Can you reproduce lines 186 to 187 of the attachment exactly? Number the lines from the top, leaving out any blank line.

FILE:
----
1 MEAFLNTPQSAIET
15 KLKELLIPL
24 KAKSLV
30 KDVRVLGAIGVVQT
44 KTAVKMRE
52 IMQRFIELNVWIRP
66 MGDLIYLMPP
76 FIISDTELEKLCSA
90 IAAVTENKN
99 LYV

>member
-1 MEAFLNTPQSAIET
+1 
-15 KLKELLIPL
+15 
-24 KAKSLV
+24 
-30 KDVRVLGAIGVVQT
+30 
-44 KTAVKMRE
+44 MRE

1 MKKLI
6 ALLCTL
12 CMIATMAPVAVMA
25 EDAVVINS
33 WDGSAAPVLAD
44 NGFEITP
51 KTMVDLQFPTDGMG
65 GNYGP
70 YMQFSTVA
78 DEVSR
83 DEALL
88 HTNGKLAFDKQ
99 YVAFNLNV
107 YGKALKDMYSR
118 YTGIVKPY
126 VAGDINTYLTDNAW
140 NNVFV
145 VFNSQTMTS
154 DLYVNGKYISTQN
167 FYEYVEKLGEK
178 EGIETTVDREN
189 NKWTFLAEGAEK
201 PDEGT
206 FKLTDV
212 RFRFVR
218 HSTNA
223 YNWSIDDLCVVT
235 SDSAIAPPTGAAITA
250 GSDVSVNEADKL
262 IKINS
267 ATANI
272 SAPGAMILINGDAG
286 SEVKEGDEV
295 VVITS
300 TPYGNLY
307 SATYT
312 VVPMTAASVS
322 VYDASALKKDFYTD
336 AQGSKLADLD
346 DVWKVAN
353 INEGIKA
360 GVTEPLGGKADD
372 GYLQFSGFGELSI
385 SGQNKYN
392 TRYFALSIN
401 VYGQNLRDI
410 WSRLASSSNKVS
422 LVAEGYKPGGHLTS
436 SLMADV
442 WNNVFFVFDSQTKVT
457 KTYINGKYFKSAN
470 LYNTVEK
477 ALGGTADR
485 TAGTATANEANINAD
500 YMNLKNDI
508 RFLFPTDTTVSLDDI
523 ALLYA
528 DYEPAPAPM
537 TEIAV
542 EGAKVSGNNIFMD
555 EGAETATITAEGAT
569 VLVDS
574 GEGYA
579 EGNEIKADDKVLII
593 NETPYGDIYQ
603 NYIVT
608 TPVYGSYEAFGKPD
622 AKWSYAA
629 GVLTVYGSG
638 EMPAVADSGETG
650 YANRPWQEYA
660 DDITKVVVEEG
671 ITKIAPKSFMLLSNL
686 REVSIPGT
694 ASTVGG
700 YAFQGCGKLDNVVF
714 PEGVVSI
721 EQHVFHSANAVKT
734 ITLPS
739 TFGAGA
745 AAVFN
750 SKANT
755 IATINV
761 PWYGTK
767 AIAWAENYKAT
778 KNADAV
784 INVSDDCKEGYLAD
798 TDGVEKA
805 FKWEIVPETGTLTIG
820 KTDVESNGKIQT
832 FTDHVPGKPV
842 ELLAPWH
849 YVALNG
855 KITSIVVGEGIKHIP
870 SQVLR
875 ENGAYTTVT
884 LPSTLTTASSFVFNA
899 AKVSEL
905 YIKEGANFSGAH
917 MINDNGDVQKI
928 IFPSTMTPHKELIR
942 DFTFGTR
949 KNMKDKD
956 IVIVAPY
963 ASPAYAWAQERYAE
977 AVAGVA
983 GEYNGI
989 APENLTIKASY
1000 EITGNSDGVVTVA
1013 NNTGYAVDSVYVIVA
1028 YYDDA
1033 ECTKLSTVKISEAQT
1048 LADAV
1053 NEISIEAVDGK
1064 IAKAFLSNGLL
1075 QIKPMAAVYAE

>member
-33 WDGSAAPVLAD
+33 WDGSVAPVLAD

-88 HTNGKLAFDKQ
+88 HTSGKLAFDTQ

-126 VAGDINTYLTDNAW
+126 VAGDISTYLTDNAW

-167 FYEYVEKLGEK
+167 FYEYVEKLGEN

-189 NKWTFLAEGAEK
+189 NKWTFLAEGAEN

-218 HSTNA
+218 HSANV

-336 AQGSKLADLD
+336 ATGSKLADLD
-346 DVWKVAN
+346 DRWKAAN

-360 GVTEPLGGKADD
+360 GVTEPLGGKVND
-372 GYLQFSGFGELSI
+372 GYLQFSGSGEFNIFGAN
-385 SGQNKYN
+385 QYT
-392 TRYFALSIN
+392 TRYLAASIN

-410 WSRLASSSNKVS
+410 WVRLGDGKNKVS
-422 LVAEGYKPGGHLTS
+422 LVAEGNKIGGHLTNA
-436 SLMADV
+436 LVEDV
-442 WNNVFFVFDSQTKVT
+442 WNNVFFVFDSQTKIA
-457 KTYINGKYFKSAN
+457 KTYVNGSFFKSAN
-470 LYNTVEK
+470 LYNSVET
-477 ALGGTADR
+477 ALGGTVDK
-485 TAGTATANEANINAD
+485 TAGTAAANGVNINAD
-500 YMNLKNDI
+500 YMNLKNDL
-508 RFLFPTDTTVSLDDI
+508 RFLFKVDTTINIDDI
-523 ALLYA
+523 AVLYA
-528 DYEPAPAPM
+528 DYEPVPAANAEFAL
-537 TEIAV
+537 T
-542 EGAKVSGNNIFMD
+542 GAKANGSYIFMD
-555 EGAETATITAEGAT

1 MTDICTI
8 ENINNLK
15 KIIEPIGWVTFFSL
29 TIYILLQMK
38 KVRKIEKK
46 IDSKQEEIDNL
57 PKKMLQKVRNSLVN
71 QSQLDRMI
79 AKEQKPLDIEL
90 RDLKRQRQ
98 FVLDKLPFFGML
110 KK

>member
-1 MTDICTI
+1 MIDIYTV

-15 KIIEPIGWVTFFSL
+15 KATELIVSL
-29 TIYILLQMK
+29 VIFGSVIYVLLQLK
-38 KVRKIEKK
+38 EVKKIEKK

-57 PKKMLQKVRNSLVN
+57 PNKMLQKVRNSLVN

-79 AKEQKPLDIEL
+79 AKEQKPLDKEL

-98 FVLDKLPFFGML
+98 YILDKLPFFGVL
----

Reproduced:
+528 DYEPVPAANAEFAL
-537 TEIAV